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A potentially helpful ID tool this time of year is primary molt.  Short-billed do not undergo wing molt this time of year, but Long-billed would be in active primary molt, thus fly-by birds would typically show large gaps in the inner-to-mid primaries.  This is undoubtedly one of the main reasons Long-billed are not expected quite yet.

Chris Hobbs
Shawnee, KS
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----- Original Message -----
From: "Hazelwood, Susan" <[log in to unmask]>
Date: Tuesday, July 27, 2004 8:18 am
Subject: Dowitcher ID

> From: Edge Wade <[log in to unmask]>
>
> Date: Mon Jul 26, 2004 07:41:02 PM US/Central
>
> To: Mobirds Mobirds <[log in to unmask]>
>
> Subject: Dowitcher i.d.
>
>
>
> I suspect many would be interested in further discussion of dowitcher
> i.d. The message below was just on the San Diego listserve. Please
> notethat he does NOT refer to differences in subspecies. Those
> that stray to
> the UK may not be the subspecies we get in the interior.
>
> Edge Wade
>
> Columbia, MO
>
> [log in to unmask]
>
>
>
> From: [log in to unmask]
>
> Date: Mon Jul 26, 2004 05:29:40 AM US/Central
>
> To: [log in to unmask]
>
> Subject: [SDBIRDS] Dowitcher identification
>
>
>
> Hi Drew
>
>
>
> The separation of dowitchers is a very difficult pastime and as both
> species
>
> are so rare here in the UK we study them in great detail. They are
> best
>
> separated in JUVENILE/1st WINTER plumage when under good viewing
> conditions,
>
> differences can be found in the tertial pattern. Short-billed
> Dowitchertends to have
>
> quite rufous-toned internal barring or notching in the feathers whilst
> the
>
> tertials of Long-billed are plain and grey. Furthermore, young
> Short-billeds
>
> tend to be much brighter and richer in colouration (even on the crown)
> until
>
> mid-September.
>
>
>
> Adults or first-summers are much more problematical but tend to
> have a
> very
>
> slight primary projection beyond the tail and on average show more
> whitein the
>
> tail barring. Bill length of both species is extremely variable and
> therefore
>
> an unreliable tool of identification.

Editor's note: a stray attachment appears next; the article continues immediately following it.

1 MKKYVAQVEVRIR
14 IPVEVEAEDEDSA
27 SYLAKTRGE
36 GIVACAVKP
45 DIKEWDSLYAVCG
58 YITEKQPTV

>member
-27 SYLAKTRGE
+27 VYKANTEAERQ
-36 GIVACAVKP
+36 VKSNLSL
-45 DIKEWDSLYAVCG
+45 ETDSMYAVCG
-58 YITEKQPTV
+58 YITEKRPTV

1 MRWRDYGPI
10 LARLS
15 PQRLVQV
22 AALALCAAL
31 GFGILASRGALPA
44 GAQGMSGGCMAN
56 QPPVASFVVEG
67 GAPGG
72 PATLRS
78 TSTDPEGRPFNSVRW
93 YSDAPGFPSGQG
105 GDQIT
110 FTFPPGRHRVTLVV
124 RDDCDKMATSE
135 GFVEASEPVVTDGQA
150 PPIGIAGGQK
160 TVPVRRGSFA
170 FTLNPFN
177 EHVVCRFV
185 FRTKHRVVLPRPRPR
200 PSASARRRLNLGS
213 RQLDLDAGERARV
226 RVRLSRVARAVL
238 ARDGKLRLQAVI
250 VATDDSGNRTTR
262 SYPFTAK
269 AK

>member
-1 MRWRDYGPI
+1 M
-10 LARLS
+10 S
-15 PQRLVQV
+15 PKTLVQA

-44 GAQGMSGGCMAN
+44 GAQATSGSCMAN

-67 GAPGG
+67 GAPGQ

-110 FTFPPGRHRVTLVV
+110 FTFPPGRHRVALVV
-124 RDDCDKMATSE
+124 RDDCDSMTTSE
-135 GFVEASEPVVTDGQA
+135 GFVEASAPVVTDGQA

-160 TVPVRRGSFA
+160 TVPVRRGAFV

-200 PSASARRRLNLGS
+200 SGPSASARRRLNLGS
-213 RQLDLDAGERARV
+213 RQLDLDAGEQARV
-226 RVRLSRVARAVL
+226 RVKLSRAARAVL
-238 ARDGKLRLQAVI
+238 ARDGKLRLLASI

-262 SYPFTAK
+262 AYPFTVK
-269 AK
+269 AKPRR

>
>
>
> At any time and any age, the call of the two species is
> diagnostic. The
>
> Long-billed utters a short, sharp 'yip' or 'kyip', generally uttered
> singly or when
>
> disturbed three times in quick succession. Short-billed is
> markedly
>
> different, being fast and very clear. It is a clear double or triple
> 'tudu', somewhat
>
> similar to Common Greenshank.
>
>
>
> Although Short-billed is known to undertake southward migration up
> to a
> month
>
> earlier than Long-billed and is by far the much commoner species down
> the
>
> Pacific Seaboard, it would be unwise to assume that all early
> returningbirds
>
> were of this species. With good views and a little patience, these
> superb birds
>
> are 'do-able'
>
>
>
> All the very best and Good Birding Always
>
>
>
> LEE G R EVANS
>
> UK400 Club, Rare Birds Magazine & Ornithological Consultancy
>
> Discussion Forum/Email Group:
> http://groups.yahoo.com/group/UK400Club/
>
> Email Address: [log in to unmask]
>
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>
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> [log in to unmask]
>
>
>
> 8 Sandycroft Road
>
> Little Chalfont
>
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>
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>
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>
> Mobile/Texting: 07881 906629
>
> (Specialising in and documenting Rare Bird occurrences around the
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>
>
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